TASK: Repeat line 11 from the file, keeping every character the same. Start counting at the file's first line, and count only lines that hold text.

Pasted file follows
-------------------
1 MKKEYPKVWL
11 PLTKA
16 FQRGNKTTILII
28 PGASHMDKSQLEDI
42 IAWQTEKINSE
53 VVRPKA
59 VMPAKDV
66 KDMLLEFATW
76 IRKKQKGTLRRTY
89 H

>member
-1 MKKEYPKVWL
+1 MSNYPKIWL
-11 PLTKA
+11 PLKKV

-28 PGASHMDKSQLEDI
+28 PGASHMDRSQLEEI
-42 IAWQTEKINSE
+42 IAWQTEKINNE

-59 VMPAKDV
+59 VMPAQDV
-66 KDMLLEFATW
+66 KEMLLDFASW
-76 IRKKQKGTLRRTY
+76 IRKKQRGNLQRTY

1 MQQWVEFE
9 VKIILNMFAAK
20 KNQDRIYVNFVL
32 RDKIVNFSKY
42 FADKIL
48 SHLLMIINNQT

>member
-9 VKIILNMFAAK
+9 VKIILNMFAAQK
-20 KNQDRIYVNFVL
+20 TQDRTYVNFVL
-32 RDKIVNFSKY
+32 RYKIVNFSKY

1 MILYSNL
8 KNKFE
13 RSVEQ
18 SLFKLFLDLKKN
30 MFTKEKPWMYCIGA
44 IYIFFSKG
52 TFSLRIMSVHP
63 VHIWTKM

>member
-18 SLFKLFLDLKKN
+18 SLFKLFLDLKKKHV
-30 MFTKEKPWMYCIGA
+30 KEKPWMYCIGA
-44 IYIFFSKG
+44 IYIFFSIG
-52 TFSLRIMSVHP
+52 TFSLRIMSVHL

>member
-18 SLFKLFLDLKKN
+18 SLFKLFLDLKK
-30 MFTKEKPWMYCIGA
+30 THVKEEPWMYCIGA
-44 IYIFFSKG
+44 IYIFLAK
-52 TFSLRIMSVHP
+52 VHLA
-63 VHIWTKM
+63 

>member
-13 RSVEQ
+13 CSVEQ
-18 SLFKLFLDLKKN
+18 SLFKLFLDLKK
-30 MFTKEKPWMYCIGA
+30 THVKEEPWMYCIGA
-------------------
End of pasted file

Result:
>member